His book is full of thought-provoking statements. Space allows me to select only two. "As countries become more open to trade with each other I business cycles will diverge between industries rather than between countries." And: "Price stability would mean that pension funds would need fewer assets to meet their unknown future pension liabilities."
Although the author self-effacingly states that: "There is no certainty in economics, whether about the past, the present, or the future", he does leave us with one key certainty: "Because there is a global capital market, in which huge sums move freely around the world, it is impossible for a country the size of the UK to achieve lower interest rates on its own."
Reading compulsively through this fascinating book, which brings to life an otherwise arid subject, brought back a childhood scene through one of those inexplicable lateral movements of the mind. As children, we used to play a game with little coloured marbles. There would always be someone who was very good at the game but who was occasionally caught by an irrational fear of losing. Half-way through the game he would pick up his marbles but, before taking his leave, would kick everyone else's marbles in spiteful rage and destroy the game for all and sundry.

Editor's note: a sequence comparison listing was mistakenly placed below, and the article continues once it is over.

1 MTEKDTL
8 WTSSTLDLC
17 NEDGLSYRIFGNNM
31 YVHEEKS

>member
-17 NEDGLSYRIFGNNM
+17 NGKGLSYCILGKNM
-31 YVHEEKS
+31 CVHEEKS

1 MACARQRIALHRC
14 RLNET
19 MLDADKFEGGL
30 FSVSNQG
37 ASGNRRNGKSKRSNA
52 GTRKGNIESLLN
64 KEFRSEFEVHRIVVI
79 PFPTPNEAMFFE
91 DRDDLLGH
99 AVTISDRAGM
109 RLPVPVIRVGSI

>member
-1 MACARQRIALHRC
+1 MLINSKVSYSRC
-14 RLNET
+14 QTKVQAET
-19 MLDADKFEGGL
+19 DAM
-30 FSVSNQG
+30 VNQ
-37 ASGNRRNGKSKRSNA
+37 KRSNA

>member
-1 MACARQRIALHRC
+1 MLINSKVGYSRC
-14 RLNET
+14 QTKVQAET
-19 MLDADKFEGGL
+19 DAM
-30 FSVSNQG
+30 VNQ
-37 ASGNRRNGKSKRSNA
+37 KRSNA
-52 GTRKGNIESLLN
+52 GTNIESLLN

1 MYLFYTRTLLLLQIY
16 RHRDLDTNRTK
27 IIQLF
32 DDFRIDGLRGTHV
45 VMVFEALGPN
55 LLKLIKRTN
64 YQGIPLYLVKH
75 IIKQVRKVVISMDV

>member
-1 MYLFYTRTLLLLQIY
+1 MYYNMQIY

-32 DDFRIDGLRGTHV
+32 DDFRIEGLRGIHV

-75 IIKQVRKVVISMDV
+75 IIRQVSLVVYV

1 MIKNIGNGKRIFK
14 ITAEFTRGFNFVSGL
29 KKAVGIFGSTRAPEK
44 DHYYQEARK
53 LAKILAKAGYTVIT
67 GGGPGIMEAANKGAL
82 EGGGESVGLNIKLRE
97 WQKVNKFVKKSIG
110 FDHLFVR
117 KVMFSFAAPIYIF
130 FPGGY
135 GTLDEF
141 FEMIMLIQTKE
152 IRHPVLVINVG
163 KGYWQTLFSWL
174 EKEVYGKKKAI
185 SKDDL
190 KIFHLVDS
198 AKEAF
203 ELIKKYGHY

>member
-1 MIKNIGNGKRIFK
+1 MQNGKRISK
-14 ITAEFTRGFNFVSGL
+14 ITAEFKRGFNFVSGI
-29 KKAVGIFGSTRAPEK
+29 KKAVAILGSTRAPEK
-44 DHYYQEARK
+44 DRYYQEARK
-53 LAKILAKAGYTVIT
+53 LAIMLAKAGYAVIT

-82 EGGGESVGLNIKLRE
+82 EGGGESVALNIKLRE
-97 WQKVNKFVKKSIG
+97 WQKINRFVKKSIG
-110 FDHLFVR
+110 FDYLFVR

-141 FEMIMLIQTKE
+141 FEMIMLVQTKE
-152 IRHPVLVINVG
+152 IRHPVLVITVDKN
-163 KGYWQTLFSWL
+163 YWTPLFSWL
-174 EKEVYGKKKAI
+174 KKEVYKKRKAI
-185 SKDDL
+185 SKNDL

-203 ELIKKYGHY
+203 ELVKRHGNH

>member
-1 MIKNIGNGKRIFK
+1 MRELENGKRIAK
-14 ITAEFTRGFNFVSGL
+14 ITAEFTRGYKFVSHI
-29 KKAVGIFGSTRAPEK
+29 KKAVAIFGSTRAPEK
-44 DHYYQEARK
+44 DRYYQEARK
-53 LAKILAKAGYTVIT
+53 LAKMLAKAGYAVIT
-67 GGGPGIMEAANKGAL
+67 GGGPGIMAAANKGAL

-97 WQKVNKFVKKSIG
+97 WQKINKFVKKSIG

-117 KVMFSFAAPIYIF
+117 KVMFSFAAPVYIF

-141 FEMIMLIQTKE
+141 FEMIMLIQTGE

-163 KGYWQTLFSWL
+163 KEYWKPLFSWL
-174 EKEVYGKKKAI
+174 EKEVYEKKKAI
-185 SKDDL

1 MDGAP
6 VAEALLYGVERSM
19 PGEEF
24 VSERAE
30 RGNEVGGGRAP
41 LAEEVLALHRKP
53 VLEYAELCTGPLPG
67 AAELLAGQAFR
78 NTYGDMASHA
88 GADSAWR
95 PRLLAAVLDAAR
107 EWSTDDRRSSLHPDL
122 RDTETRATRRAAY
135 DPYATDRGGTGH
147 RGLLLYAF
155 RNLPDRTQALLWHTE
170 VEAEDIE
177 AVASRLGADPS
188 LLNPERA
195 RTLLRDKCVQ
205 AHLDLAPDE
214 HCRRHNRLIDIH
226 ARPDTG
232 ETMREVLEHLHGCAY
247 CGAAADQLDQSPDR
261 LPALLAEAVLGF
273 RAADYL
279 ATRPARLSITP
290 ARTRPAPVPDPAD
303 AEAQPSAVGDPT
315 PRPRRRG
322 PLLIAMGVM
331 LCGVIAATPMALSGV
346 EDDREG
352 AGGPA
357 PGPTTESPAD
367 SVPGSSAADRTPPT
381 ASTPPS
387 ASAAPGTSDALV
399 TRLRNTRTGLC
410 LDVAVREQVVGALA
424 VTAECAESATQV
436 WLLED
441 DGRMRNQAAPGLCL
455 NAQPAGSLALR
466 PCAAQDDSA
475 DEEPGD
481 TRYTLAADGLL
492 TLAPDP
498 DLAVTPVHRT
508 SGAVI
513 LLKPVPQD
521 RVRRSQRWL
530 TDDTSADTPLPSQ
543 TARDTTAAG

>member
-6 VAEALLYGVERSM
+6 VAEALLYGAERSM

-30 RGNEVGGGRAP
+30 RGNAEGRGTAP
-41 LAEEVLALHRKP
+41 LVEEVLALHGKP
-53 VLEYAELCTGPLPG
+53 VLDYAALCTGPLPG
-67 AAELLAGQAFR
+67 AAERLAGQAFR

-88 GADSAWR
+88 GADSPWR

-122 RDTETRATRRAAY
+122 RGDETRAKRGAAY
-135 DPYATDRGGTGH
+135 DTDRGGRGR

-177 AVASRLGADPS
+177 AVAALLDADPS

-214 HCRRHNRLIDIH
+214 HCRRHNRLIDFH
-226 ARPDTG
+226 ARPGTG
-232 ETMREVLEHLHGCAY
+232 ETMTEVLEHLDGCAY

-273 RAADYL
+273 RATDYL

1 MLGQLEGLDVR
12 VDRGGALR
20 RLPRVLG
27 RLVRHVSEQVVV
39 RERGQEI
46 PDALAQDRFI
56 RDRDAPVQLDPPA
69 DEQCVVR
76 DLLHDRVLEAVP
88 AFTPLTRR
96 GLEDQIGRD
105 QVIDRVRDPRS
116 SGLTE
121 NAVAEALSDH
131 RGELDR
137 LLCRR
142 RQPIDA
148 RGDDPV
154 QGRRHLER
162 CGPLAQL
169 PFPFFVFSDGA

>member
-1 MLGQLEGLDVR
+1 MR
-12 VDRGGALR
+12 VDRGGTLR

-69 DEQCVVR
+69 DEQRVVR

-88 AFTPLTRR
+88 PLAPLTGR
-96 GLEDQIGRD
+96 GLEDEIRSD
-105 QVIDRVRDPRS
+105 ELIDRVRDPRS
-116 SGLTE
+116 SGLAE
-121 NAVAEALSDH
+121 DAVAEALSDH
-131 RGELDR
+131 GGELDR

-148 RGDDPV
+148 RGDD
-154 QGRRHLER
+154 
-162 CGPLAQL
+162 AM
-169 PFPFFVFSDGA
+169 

Now, why should I think of that? Read this book for yourself and find out.
Rudi Bogni is the former chief executive of Swiss Bank Corporation in London, currently on a maths research sabbatical at the Centre for Quantitative Finance, Imperial College, London.
In with the Euro out with the Pound: The Single Currency for Britain
Author - Christopher Johnson
ISBN - 0 14 025455 2
Publisher - Penguin Books
Price - £7.99
Pages - 256